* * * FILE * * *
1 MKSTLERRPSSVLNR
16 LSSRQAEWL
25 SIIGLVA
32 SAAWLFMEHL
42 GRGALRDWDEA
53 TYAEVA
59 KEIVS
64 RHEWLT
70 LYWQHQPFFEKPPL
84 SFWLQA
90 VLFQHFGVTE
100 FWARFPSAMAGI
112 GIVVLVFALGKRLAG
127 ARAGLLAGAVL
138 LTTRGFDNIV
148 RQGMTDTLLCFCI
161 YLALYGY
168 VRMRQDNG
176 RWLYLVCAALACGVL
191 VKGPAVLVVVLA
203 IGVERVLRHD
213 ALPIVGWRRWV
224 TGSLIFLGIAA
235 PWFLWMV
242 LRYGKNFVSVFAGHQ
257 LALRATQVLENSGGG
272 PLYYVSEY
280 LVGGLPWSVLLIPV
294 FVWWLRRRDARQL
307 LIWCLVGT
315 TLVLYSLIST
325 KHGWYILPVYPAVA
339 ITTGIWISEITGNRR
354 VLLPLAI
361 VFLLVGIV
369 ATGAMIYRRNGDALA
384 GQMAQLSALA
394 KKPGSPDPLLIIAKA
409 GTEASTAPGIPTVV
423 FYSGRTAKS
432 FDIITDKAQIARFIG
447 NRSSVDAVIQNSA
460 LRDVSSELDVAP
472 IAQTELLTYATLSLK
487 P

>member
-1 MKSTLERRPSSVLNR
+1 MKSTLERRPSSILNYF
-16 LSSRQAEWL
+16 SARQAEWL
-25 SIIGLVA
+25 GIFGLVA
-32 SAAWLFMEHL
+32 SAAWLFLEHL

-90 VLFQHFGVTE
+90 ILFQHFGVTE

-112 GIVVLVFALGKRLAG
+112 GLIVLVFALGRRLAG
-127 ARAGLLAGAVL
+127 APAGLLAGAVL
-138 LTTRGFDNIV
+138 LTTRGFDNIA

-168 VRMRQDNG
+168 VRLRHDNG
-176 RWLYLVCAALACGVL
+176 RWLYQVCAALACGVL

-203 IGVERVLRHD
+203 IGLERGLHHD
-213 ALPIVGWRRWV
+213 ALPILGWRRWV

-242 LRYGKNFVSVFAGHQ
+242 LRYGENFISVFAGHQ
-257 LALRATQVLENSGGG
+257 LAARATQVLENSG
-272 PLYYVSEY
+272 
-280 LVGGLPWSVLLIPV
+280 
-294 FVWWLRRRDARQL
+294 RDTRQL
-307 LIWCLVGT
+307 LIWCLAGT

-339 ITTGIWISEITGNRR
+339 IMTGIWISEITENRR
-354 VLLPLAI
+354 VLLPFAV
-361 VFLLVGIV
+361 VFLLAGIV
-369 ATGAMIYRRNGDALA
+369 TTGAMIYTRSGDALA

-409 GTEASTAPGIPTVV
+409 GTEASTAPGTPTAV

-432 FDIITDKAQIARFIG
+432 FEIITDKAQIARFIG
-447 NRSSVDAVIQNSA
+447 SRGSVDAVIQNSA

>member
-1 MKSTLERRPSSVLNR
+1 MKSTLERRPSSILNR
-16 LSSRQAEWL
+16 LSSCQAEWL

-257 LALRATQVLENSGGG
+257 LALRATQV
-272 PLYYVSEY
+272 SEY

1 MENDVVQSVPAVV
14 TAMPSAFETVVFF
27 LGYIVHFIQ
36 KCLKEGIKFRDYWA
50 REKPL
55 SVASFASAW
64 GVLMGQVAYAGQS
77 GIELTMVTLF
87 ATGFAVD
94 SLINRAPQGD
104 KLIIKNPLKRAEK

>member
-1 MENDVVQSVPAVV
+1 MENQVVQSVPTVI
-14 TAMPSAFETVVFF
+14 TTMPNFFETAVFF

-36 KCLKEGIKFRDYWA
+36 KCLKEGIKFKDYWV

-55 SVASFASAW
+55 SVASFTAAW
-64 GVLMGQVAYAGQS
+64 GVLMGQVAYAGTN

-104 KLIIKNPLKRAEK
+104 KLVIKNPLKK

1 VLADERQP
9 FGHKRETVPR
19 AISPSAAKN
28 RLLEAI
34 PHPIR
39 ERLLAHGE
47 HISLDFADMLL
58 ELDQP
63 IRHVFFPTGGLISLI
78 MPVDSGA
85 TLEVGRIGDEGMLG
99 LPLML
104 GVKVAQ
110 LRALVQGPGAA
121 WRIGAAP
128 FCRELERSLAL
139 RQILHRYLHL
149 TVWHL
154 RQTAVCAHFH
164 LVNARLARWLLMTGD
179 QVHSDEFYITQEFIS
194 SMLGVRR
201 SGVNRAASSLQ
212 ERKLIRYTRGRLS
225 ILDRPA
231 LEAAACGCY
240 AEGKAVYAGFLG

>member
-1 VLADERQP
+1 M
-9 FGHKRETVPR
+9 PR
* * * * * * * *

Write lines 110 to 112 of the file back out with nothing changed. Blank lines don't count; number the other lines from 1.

50 REKPL
55 SVASFASAW
64 GVLMGQVAYAGQS